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WPAS Celebrates with Irish Flair;
Prepares for New Leader

by Gail Scott

With Irish Ambassador Michael Collins and his wife Marie as Honorary Patrons, the Washington Performing Arts Society’s full house at the Ritz-Carlton ballroom made the WPAS annual gala a huge success.

To set the scene, an Irish instrumental trio played on a mossy knoll behind the gala’s check-in desk, colorfully costumed Irish dancers from the Culkin School of Irish Dance welcomed guests to the ballroom and highly unusual green centerpieces that looked like they came directly from the old sod decorated the tables.

Photo: Chris Burch / WPAS

Ambassador of Ireland Michael Collins and his wife Marie flank students from Alice Deal Middle School who participate in the Washington Performing Arts Society’s Embassy Adoption Program, which each year connects more than 50 embassies with 1,500 fifth- and sixth-grade students in 50 schools in all D.C. wards.

Always one of the biggest silent auctions in town, the WPAS went digital as many other groups are doing and with their live auction trip items, including a very intriguing trip to Ireland, raised over $880,000 in just one night. The auction funds support WPAS education and concert programming.

The award-winning headliner of the night was Broadway’s South Pacific star Matthew Morrison, well-known as Glee’s Will Schuester.

Photo: Chris Burch / WPAS

Matthew Morrison, who plays Will Schuester on “Glee,” performs Broadway hits at the Washington Performing Arts Society (WPAS) 2013 Gala and Auction to raise funds for WPAS, which presents some 100 public engagements and arts education activities each year.

Born and raised in California, Matthew Morrison attended Orange County High School of the Arts and NYU's Tisch School of the Arts before making his debut in the musical version of Footloose in 1984. Following his appearance in The Rocky Horror Picture Show, Morrison landed the part of Link Larkin in Broadway's Hairspray and then went on to play small roles in Sex and the City, Hack and Encino Man. He also appeared in the ABC-TV musical, Once Upon a Mattress, in 2005, starring Carol Burnett and Tracey Ullman.

Photo: Chris Burch / WPAS

The Washington Performing Arts Society (WPAS) Children of the Gospel Choir members perform at the annual gala and auction to benefit WPAS, which supports various children’s program such as the Embassy Adoption Program, Concerts in Schools and the choir itself, which has performed on NBC’s “Today” show twice.

Morrison was a Tony nominee for his role in The Light in the Piazza and a Drama Desk award for outstanding actor in the off-Broadway musical, 10 Million Miles. Morrison also starred as Lieutenant Cable in the Lincoln Center production of South Pacific.
In 2008, Morrison took on the role of Will Schuester, a high school Spanish teacher who sets about restoring the school’s glee club to its former glory in the wildly successful, Emmy Award-winning Fox television series Glee.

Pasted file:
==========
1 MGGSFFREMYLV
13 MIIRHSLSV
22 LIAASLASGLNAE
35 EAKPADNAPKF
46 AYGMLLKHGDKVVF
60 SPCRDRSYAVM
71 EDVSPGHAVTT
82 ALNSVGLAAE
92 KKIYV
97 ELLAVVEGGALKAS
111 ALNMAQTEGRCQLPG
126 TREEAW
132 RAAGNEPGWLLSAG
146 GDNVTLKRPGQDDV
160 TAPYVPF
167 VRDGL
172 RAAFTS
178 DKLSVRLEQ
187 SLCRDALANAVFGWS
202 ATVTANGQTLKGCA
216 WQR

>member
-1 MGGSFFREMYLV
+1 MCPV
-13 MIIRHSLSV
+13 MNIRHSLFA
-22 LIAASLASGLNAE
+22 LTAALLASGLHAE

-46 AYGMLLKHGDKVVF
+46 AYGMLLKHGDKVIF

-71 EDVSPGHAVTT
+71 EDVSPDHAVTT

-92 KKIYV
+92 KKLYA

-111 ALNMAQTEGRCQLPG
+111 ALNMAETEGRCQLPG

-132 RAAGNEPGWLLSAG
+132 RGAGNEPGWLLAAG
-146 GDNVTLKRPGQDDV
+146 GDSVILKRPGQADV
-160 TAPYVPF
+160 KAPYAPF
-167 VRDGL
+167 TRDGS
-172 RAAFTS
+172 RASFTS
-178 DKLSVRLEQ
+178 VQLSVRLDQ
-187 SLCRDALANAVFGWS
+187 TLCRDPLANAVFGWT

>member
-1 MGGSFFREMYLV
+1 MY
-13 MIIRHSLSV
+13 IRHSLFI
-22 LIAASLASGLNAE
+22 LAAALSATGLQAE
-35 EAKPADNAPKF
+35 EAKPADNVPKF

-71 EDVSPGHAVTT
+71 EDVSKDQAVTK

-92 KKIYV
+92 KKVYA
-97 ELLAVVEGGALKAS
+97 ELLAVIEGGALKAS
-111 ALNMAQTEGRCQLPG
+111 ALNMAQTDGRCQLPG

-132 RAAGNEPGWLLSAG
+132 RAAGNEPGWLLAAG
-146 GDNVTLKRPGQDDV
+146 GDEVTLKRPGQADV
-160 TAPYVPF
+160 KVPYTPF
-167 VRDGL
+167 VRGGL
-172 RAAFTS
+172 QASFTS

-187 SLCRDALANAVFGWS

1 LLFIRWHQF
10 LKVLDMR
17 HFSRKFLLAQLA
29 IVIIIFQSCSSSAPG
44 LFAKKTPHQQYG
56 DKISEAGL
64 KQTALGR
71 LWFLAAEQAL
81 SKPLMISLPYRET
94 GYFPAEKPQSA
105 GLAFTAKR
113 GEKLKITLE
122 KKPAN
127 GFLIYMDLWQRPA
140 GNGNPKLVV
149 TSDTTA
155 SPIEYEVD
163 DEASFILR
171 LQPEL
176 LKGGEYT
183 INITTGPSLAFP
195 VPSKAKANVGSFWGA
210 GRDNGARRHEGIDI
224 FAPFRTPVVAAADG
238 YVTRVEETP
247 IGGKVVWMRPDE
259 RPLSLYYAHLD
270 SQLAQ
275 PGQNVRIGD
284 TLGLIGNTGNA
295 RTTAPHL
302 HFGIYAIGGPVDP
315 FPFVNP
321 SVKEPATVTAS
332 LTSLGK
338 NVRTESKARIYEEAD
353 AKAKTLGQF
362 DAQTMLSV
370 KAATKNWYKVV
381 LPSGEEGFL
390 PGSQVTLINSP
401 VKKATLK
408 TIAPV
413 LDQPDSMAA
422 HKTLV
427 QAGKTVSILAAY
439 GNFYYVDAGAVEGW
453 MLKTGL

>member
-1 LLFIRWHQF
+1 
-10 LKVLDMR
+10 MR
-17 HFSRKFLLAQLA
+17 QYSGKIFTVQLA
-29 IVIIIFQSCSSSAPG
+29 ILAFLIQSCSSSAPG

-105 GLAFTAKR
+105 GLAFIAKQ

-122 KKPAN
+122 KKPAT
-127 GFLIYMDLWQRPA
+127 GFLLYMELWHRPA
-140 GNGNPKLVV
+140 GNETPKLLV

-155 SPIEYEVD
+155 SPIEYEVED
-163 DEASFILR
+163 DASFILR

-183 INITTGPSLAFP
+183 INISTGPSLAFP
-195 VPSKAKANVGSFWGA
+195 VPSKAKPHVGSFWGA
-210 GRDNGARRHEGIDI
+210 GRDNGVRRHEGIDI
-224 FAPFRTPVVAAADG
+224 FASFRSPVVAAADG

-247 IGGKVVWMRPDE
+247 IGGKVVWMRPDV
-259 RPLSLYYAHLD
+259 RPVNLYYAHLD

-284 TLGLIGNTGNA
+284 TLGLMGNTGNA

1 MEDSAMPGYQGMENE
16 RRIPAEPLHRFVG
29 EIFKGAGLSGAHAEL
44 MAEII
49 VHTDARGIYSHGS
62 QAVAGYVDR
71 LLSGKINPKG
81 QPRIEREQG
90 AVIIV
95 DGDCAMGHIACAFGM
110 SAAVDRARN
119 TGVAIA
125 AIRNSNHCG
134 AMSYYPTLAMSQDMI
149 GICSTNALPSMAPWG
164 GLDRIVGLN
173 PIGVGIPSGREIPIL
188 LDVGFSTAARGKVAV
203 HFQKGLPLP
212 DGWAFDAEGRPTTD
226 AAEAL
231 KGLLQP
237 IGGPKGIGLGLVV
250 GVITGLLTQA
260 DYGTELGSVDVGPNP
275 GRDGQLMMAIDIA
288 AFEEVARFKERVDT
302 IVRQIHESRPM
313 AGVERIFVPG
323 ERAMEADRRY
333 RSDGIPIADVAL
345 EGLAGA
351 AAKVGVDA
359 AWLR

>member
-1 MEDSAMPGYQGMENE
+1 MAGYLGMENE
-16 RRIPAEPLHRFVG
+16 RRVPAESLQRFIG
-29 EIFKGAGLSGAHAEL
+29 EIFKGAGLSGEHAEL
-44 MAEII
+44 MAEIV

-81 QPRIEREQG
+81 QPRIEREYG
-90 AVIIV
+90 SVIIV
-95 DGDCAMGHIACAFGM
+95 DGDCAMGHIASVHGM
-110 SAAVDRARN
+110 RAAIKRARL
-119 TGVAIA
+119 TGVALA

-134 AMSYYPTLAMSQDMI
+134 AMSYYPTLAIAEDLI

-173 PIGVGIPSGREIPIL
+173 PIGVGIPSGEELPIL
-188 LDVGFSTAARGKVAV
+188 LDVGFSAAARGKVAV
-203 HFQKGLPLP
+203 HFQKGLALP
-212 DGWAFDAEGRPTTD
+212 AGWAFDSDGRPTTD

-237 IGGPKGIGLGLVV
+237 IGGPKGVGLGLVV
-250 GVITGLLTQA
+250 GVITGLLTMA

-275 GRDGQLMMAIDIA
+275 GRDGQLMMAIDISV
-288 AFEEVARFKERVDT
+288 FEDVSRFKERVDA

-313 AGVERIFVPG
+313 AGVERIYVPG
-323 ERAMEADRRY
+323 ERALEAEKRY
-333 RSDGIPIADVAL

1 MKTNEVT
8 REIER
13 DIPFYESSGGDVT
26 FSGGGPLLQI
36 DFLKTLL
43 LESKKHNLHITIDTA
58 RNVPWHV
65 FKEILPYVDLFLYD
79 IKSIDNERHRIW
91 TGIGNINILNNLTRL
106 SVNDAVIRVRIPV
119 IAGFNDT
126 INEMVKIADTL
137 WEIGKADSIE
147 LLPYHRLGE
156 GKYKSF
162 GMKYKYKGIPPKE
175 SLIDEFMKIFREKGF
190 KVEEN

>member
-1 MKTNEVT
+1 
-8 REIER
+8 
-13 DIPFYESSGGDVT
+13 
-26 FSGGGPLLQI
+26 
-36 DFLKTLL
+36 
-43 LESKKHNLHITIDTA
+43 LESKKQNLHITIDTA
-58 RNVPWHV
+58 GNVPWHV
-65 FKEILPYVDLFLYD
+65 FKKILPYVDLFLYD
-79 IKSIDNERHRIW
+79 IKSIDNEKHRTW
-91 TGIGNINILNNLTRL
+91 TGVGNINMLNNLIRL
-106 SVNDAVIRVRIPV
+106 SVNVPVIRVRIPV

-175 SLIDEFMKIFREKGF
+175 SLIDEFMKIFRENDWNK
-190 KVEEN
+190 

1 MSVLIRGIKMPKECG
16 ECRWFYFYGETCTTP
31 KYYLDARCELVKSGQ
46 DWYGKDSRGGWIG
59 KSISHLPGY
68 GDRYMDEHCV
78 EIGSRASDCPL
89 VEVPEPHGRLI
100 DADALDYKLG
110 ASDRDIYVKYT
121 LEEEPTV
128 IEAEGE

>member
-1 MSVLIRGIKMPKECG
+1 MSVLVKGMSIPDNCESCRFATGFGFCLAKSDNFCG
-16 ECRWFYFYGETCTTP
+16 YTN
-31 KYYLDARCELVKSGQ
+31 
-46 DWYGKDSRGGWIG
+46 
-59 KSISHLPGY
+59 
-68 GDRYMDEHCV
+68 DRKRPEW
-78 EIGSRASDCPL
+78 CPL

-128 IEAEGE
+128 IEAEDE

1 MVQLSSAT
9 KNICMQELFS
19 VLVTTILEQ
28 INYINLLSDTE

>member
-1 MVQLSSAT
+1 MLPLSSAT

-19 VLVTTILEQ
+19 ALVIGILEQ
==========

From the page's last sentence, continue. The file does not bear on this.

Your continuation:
Morrison’s first single, Summer Rain, premiered on Ryan Seacrest's website. His first self-titled studio album, released in 2011, features duets with Elton John, Sting and Gwyneth Paltrow. The latest album featuring new arrangements of familiar standards like "Luck be a Lady," "Younger than Springtime" and a medley from West Side Story, will be released soon.

Photo:Gail Scott
From left, longtime Washington Performing Arts (WPAS) supporter Robin Hammer, Ambassador of Ireland Michael Collins, Ambassador of Oman Hunaina Sultan Al Mughairy, and Marie Collins attend the 2013 WPAS Gala and Auction, held at the Ritz-Carlton Washington hotel. The Collins were this year’s diplomatic patrons of the annual gala to benefit WPAS, a nonprofit founded in 1965 that presents a wide range of music performances in the area featuring both established performers and emerging artists.

Audience members didn’t hesitate to hit the dance floor while Morrison sang his most romantic ballads. The WPAS Children of the Gospel Choir also entertained.
Considered one of the country’s leading presenters of the performing arts, Washington Performing Arts Society (WPAS) was established in the nation’s capital by the legendary impresario Patrick Hayes. Throughout its 48-year history, WPAS has created profound opportunities for connecting the community to artists — both in education and performance — for more than four decades. According to the WPAS Mission Statement, the goals of the Washington Performing Arts Society are threefold: first, to provide the Washington community with performing arts presentations of the highest quality and of varied content and tradition; second, to support and nurture performing artists and their art forms; and finally, to provide lifelong learning opportunities through arts education, youth involvement, and community partnerships.